State. . . . FED. R. Civ. P. 4(e)(1). Pennsylvania Rule of Civil
Procedure 400, et seq. details the manner in which
process is to be effected in Pennsylvania. When
personal service is not possible, Pennsylvania Rule
of Civil Procedure 430 sets forth the necessary
criteria for a plaintiff to seek service of process
by publication. If the plaintiff cannot serve process
on the defendant, the plaintiff must file a motion
for publication with an attached affidavit. PA. R.
CIV. P. 430(a). The affidavit must describe the
efforts of the plaintiff to locate the defendant and
list why service could not be made. Id. If the
court grants the motion, the publication shall be
made once in a legal publication and once in a
generally circulated county newspaper.*fn3 PA.
R. CIV. P. 430(b)(1). Service by publication may also
be generally made upon a party-in-interest's heirs
and assigns if it is asserted in the complaint or
affidavit that their identity is unknown. PA. R. CIV.
The plaintiff must make a good faith effort to determine the
location of the defendant before a court will grant service by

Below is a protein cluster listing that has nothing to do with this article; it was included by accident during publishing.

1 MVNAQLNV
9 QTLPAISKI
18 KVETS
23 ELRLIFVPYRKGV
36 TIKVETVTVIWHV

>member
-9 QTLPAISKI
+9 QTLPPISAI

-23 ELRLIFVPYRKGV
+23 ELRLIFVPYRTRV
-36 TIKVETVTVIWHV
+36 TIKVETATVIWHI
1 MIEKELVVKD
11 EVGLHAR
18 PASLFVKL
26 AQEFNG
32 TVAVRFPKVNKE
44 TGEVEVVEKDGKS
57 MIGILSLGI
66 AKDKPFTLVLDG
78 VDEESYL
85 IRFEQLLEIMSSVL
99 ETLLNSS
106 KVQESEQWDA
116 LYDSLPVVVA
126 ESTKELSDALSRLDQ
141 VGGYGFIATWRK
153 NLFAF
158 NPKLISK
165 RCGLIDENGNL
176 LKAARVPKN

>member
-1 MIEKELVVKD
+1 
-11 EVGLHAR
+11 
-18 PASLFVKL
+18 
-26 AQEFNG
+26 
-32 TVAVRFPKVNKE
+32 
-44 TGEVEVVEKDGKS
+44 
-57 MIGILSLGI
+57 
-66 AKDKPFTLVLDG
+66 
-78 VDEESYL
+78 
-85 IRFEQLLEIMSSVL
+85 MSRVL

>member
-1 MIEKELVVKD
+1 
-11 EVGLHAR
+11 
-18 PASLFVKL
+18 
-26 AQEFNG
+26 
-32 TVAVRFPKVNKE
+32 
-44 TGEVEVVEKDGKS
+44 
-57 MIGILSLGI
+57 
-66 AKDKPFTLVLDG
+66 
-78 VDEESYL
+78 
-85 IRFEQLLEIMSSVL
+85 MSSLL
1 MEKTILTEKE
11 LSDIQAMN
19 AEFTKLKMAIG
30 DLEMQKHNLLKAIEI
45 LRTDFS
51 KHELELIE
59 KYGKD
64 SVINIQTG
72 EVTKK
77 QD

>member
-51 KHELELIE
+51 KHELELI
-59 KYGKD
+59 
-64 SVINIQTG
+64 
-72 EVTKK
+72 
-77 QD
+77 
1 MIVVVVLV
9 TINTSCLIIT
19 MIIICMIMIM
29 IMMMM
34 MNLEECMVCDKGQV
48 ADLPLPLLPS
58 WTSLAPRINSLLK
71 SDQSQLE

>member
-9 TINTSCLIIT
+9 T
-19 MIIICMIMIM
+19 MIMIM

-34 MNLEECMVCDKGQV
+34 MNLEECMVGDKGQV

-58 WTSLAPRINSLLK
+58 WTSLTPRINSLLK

publication. Kittanning Coal Co., Inc. v. Int'l Mining Co.,
Inc., 551 F. Supp. 834, 836 (W.D. Pa. 1982). The good faith
efforts must be described in the plaintiff's affidavit. PA. R. CIV. P. 430(a). Some examples of
good faith are: "(1) inquiries of postal authorities . . ., (2)
inquiries of relatives, neighbors, friends and employees of the
defendant, and (3) examinations of local telephone directories,
voter registration records, local tax records and motor vehicle
records." PA. R. CIV. P. 430(a) advisory committee's note. The
efforts that constitute good faith measures are determined on a
case-by case basis. Otterson v. Jones, 690 A.2d 1166, 1168 (Pa.
Super. 1997). The advisory committee note to Pennsylvania Rule of
Civil Procedure 430 is not an exhaustive list of the measures
used to attempt service on a defendant, but the rule does require
more than a "mere paper search." Grove v. Guilfoyle,
222 F.R.D. 255, 256 (E.D. Pa. 2004).
In Grove, the plaintiff unsuccessfully attempted to locate
the defendant through: (1) certified and regular mail at the
address the defendant provided at the time of the action; (2)
contacting the co-defendant's counsel; and (3) contacting the